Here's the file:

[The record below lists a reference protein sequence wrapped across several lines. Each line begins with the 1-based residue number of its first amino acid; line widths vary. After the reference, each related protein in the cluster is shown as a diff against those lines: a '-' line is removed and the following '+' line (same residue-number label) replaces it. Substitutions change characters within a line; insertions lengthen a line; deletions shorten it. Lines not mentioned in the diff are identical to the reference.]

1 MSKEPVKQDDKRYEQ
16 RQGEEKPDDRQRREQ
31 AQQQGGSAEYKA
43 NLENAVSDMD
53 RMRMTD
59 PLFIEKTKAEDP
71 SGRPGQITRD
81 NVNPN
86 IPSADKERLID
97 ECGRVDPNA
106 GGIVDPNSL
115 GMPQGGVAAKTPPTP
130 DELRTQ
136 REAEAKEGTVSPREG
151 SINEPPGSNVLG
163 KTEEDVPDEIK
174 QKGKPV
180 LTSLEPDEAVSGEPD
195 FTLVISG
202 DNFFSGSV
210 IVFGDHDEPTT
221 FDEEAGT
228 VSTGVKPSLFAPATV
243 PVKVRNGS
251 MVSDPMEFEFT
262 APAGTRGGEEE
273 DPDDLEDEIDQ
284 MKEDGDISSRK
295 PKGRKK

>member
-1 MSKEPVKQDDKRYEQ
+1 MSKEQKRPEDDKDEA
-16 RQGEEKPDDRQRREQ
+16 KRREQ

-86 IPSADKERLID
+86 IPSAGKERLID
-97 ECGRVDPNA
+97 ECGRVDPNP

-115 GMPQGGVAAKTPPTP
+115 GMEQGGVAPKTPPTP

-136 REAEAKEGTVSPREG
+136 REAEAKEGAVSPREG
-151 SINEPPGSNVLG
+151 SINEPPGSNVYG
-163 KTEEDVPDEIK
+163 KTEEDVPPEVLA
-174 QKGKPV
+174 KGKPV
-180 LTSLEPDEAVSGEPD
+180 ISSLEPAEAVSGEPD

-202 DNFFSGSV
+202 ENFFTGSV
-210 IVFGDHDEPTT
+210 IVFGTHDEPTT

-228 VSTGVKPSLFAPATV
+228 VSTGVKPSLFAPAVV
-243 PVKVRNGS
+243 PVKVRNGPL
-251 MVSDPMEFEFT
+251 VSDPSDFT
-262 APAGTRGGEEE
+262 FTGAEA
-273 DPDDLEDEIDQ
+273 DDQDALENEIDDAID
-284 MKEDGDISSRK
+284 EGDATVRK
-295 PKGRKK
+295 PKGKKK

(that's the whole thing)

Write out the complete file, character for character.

[The record below lists a reference protein sequence wrapped across several lines. Each line begins with the 1-based residue number of its first amino acid; line widths vary. After the reference, each related protein in the cluster is shown as a diff against those lines: a '-' line is removed and the following '+' line (same residue-number label) replaces it. Substitutions change characters within a line; insertions lengthen a line; deletions shorten it. Lines not mentioned in the diff are identical to the reference.]

1 MSKEPVKQDDKRYEQ
16 RQGEEKPDDRQRREQ
31 AQQQGGSAEYKA
43 NLENAVSDMD
53 RMRMTD
59 PLFIEKTKAEDP
71 SGRPGQITRD
81 NVNPN
86 IPSADKERLID
97 ECGRVDPNA
106 GGIVDPNSL
115 GMPQGGVAAKTPPTP
130 DELRTQ
136 REAEAKEGTVSPREG
151 SINEPPGSNVLG
163 KTEEDVPDEIK
174 QKGKPV
180 LTSLEPDEAVSGEPD
195 FTLVISG
202 DNFFSGSV
210 IVFGDHDEPTT
221 FDEEAGT
228 VSTGVKPSLFAPATV
243 PVKVRNGS
251 MVSDPMEFEFT
262 APAGTRGGEEE
273 DPDDLEDEIDQ
284 MKEDGDISSRK
295 PKGRKK

>member
-1 MSKEPVKQDDKRYEQ
+1 MSKEQKRPEDDKDEA
-16 RQGEEKPDDRQRREQ
+16 KRREQ

-86 IPSADKERLID
+86 IPSAGKERLID
-97 ECGRVDPNA
+97 ECGRVDPNP

-115 GMPQGGVAAKTPPTP
+115 GMEQGGVAPKTPPTP

-136 REAEAKEGTVSPREG
+136 REAEAKEGAVSPREG
-151 SINEPPGSNVLG
+151 SINEPPGSNVYG
-163 KTEEDVPDEIK
+163 KTEEDVPPEVLA
-174 QKGKPV
+174 KGKPV
-180 LTSLEPDEAVSGEPD
+180 ISSLEPAEAVSGEPD

-202 DNFFSGSV
+202 ENFFTGSV
-210 IVFGDHDEPTT
+210 IVFGTHDEPTT

-228 VSTGVKPSLFAPATV
+228 VSTGVKPSLFAPAVV
-243 PVKVRNGS
+243 PVKVRNGPL
-251 MVSDPMEFEFT
+251 VSDPSDFT
-262 APAGTRGGEEE
+262 FTGAEA
-273 DPDDLEDEIDQ
+273 DDQDALENEIDDAID
-284 MKEDGDISSRK
+284 EGDATVRK
-295 PKGRKK
+295 PKGKKK